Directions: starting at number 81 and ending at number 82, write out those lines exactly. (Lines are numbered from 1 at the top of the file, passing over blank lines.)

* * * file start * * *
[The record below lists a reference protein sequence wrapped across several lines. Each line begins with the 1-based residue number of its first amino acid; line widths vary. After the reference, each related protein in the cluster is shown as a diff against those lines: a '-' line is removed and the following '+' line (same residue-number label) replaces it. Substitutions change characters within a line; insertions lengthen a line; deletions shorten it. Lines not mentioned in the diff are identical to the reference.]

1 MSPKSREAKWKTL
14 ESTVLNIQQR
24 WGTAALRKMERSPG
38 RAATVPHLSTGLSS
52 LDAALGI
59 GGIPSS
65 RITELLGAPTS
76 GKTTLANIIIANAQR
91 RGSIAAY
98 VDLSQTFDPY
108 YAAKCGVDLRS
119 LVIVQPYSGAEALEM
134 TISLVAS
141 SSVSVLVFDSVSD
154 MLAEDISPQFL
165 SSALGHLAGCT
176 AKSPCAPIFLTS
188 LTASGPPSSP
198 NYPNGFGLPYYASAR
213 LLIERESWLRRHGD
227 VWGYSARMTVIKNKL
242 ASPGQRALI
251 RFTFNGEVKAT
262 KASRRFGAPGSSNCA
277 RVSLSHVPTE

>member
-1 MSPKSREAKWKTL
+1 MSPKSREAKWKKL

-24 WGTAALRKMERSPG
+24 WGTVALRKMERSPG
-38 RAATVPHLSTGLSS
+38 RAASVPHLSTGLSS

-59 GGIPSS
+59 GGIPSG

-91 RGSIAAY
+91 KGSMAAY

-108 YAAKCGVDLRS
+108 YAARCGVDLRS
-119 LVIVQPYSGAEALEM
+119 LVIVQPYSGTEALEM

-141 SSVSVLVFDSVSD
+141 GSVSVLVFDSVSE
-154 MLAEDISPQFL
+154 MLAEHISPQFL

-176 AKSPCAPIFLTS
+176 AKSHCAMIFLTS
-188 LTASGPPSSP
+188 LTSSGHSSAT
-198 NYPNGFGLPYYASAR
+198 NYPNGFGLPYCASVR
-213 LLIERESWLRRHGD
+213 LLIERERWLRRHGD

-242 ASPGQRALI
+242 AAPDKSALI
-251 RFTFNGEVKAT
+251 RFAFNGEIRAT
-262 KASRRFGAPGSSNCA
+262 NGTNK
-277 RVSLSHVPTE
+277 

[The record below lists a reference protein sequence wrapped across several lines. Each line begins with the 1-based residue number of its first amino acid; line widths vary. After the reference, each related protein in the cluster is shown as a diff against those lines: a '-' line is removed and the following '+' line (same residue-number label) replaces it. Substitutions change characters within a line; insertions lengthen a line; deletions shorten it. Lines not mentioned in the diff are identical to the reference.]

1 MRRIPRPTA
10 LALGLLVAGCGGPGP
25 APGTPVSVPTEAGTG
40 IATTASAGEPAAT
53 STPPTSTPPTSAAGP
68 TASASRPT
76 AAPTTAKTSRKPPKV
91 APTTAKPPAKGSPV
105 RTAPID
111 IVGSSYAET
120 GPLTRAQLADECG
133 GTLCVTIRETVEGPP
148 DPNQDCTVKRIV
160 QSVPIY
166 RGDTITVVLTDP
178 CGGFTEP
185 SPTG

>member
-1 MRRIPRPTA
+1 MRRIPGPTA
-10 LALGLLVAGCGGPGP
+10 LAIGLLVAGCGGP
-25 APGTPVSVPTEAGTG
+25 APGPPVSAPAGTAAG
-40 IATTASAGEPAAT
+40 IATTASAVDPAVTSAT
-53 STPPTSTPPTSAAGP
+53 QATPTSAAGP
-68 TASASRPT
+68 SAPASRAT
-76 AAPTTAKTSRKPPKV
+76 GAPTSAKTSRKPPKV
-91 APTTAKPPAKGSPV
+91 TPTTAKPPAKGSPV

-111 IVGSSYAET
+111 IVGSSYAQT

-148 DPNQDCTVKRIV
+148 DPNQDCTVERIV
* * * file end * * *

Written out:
-1 MRRIPRPTA
+1 MRRIPGPTA